Author: Oliver Watzke, IMP Erlangen
An anthropomorphic hip phantom is used to examine artifacts that occur in the region of the lower half of the head, especially those resulting from the high number of objects with high density and from metallic implants (crowns). A low contrast object in the tongue region serves to judge the detectability of cancers in this region.
2. Phantom Description
The phantom has been designed to display the most important structures in the jaw region with a minimal number of simple geometrical objects.
The Phantom has a height of 10 cm and a cross section of 12 X 18 cm.
The neck is a cylinder with cylindrical trachea and spine. While the trachea has a circular cross section the spine's cross section is elliptical and it is subdivided into vertebras.
At the chin the neck abruptly meets the oval head. The jaw consists of a lower and an upper part with two rows of teeth and a small gap in between. The trachea opens into a wider oval throat and mouth that is bounded by the tongue and the roof of the mouth above which the nose begins.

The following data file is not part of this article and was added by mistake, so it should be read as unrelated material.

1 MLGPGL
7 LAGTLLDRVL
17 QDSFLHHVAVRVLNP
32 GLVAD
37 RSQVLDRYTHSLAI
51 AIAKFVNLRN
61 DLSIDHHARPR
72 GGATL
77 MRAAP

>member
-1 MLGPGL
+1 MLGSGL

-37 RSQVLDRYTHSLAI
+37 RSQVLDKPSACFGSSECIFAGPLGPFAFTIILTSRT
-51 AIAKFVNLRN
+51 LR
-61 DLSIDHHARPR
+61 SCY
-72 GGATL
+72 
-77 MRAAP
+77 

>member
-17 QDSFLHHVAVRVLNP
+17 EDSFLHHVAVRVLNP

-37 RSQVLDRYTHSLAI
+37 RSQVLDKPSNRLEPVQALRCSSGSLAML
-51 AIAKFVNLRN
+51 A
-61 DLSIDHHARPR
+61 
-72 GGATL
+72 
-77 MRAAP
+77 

Among the 32 teeth 3 molars are replaced by crowns and one is removed so that a gap is left.
In the tongue region a spherical low contrast object is inserted representing a cancer.
The densities are as follows:
- body tissue: 1 (equivalent to water)
- bone (jaw, spine): 2
- bone marrow: 1.1
- teeth: 1.2
- golden crowns: 19.3
- tongue cancer: 1.01
Fig. 1. Vertical section of the jaw phantom at x = 0. Since this section is exactly along the y axis, no front teeth are visible.
Figs. 2 a) - e). Vertical section of the jaw phantom
at x = 0.
|a) z = 0.5, the neck
||b) z = 3.5, the chin, lower
|c) z = 5.5, the lower row
of teeth, incl. three crowns
|d) z = 6.5, the upper row
of teeth, incl. a gap
|c) z = 8.5, the upper jaw
and roof of the mouth
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